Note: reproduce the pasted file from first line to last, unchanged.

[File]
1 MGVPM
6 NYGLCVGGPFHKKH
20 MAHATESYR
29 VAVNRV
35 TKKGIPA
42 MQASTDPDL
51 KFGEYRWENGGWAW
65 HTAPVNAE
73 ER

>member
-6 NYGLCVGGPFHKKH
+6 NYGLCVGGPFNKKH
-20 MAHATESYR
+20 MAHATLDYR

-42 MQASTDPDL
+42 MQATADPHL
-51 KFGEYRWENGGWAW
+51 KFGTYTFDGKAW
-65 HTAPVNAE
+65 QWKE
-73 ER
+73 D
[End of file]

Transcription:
1 MGVPM
6 NYGLCVGGPFHKKH
20 MAHATESYR
29 VAVNRV
35 TKKGIPA
42 MQASTDPDL
51 KFGEYRWENGGWAW
65 HTAPVNAE
73 ER

>member
-6 NYGLCVGGPFHKKH
+6 NYGLCVGGPFNKKH
-20 MAHATESYR
+20 MAHATLDYR

-42 MQASTDPDL
+42 MQATADPHL
-51 KFGEYRWENGGWAW
+51 KFGTYTFDGKAW
-65 HTAPVNAE
+65 QWKE
-73 ER
+73 D